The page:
One of the ways the non-profit organization Patriot Paws keeps costs down is by partnering with the Texas Department of Criminal Justice.
For the last eight years inmates at the Texas Department of Criminal Justice have been teaching Patriot PAWS pups to pull their weight as service dogs.
Patriot PAWS trainer Sarah Alvarado says, "They have a really strict schedule. They start training at six in the morning and they train until four in the afternoon but those dogs are under their care all day."
47 prisoners are currently part of the Patriot PAWS prison program.
The Cristina Melton Crain Unit, the Lane Murray Unit and the Boyd Unit all have special dorms where the dogs get to live, sleep, play and train.
Alvarado says, "When I assign you a dog if that dog needs to go out to potty in the middle of the night you get up and you take him out to potty. It's not just a 9-5 job and then you get to lay in your bunk the rest of the day. They're taking care of those dogs 24 hours a day."
To be accepted into the program, prisoners must meet certain requirements.
"So they cannot have committed certain crimes animal abuse obviously is one of them, abuse of the elderly, child abuse none of those types of crimes will be accepted into the program,” Alvarado says. “They also have to have good behavior while they are in prison."
Inmates must have been in the TDCJ for a year already and have at least a year left on their sentence.
"We do want them to have a decent amount of time left on their sentence, at least a year coming into it, because it takes that long to train them to do the job," Alvarado says.
The prison programs do help save Patriot PAWS thousands of dollars.
Patriot PAWS founder Lori Stevens says, "Partnering with the State of Texas we've taken this $50-60,000 dog to about half ($35,000) and that's what it costs to train them."
But having the dogs train with inmates also saves lives.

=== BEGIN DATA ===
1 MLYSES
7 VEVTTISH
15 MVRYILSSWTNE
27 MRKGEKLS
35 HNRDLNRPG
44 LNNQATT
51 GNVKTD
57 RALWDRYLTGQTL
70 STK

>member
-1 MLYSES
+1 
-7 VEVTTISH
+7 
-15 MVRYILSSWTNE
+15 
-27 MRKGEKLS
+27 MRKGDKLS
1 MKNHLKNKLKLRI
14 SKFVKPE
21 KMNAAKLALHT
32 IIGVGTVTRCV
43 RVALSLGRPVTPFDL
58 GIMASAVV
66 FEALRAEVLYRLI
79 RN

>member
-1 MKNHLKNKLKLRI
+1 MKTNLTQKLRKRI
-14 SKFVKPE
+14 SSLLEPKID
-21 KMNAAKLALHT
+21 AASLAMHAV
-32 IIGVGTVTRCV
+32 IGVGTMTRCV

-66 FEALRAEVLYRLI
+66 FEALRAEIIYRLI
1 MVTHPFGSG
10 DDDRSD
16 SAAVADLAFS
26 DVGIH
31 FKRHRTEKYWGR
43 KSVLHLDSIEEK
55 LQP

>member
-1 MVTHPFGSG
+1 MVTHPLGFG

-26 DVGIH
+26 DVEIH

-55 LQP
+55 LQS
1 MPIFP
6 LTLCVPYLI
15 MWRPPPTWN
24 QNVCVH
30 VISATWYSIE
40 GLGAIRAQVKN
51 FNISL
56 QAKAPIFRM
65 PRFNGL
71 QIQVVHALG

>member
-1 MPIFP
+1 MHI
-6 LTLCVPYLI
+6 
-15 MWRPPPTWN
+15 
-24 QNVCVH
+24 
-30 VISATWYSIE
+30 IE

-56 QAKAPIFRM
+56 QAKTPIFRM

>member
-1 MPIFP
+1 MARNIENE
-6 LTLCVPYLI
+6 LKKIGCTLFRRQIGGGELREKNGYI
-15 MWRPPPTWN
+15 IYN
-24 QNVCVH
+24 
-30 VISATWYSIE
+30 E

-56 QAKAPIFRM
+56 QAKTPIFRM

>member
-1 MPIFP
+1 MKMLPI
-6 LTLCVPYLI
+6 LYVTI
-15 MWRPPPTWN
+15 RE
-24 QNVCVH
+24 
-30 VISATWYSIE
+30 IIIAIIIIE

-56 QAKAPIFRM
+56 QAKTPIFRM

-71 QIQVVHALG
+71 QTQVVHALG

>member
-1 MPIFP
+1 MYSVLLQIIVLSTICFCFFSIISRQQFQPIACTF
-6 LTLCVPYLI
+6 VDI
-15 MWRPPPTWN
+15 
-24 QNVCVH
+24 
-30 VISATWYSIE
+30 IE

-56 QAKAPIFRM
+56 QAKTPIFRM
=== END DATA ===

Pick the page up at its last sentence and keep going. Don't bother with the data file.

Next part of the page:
Inmate trainer Rachel Phillips says, "I have a desire to live a good life and Patriot PAWS has given me that."
That’s something former inmate trainer Julie Little understands.
"I do it for the veterans I do it for the disabled I do it for myself I mean it's an amazing program it changed my life. It saved my life and for the first time in my life I'm not selfish I'm doing something for others," Little says.
Alvarado says, "I've been with the program now 2.5 years and so I'm just at this point starting to see inmates that I have hired and then worked with in prison getting paroled and coming out and so I absolutely have seen several of them that have come out and done really well and it makes me so happy for them."
Inside the prison walls, the dogs are trained to do everything from basic skills to specially requested tasks.
At the same time prisoners learn how to be a productive member of society.
Tara Luitjen, an inmate trainer, says, "I'm learning about how to communicate with other people. I'm learning about how to have a work ethic. All of these things I didn't really have before so really I'm just building and maturing as a person."
So when the day comes that these women get their freedom back.
Luitjen says, "I look forward to going out there and making a positive impact."
They will have a better idea which direction to turn when times get tough.
"As an organization we're definitely about second chances so we absolutely want to be there for them as a support system if and when we are able to," Alvarado says.
You can learn more about Tommy, the puppy that FOX 7 is helping to train, here.
To donate, volunteer, apply or learn more about Patriot Paws visit patriotpaws.org.